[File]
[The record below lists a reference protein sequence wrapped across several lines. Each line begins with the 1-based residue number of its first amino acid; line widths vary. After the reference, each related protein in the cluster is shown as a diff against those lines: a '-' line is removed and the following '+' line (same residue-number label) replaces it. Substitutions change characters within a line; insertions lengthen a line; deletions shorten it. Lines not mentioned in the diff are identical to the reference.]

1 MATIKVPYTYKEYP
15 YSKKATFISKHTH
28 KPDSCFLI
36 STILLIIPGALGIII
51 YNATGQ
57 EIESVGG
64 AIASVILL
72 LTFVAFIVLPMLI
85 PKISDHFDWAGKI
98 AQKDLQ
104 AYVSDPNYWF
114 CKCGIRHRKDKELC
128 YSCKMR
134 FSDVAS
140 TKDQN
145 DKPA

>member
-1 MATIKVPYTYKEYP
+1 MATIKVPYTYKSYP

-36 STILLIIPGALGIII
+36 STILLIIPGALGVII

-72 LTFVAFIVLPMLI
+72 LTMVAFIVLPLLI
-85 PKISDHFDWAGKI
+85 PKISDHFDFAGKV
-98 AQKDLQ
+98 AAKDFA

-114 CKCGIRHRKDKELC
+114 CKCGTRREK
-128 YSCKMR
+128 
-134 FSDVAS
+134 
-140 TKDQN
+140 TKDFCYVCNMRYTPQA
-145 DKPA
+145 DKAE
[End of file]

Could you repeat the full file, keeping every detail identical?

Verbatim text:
[The record below lists a reference protein sequence wrapped across several lines. Each line begins with the 1-based residue number of its first amino acid; line widths vary. After the reference, each related protein in the cluster is shown as a diff against those lines: a '-' line is removed and the following '+' line (same residue-number label) replaces it. Substitutions change characters within a line; insertions lengthen a line; deletions shorten it. Lines not mentioned in the diff are identical to the reference.]

1 MATIKVPYTYKEYP
15 YSKKATFISKHTH
28 KPDSCFLI
36 STILLIIPGALGIII
51 YNATGQ
57 EIESVGG
64 AIASVILL
72 LTFVAFIVLPMLI
85 PKISDHFDWAGKI
98 AQKDLQ
104 AYVSDPNYWF
114 CKCGIRHRKDKELC
128 YSCKMR
134 FSDVAS
140 TKDQN
145 DKPA

>member
-1 MATIKVPYTYKEYP
+1 MATIKVPYTYKSYP

-36 STILLIIPGALGIII
+36 STILLIIPGALGVII

-72 LTFVAFIVLPMLI
+72 LTMVAFIVLPLLI
-85 PKISDHFDWAGKI
+85 PKISDHFDFAGKV
-98 AQKDLQ
+98 AAKDFA

-114 CKCGIRHRKDKELC
+114 CKCGTRREK
-128 YSCKMR
+128 
-134 FSDVAS
+134 
-140 TKDQN
+140 TKDFCYVCNMRYTPQA
-145 DKPA
+145 DKAE